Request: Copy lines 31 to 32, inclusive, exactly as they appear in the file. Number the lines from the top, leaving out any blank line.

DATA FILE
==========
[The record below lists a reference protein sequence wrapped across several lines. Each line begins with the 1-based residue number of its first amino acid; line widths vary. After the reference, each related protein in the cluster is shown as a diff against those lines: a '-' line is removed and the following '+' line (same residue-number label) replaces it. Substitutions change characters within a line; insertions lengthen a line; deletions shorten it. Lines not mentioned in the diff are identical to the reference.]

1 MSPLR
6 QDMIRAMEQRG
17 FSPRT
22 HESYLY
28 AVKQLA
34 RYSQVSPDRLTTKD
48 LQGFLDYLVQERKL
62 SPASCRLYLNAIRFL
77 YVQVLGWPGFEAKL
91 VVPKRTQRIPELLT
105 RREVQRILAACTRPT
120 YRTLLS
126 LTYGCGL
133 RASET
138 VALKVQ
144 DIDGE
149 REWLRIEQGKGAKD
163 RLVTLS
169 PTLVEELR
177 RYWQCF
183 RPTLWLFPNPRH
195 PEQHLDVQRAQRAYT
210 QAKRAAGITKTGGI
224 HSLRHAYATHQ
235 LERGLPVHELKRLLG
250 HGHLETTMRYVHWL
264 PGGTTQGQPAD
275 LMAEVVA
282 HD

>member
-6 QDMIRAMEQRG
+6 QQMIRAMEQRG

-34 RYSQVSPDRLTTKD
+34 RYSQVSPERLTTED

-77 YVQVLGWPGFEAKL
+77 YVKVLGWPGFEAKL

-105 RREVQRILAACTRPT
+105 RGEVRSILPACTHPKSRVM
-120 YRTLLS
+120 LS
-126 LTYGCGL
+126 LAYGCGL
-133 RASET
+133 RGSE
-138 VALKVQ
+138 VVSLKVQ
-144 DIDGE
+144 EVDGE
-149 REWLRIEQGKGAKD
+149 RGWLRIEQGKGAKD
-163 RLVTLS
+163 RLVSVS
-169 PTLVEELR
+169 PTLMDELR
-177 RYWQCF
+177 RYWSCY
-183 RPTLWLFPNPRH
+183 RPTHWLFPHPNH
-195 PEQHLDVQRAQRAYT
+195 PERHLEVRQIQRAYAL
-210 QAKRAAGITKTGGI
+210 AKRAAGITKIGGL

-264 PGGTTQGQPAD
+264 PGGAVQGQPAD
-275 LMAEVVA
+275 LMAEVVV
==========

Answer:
>member
-6 QDMIRAMEQRG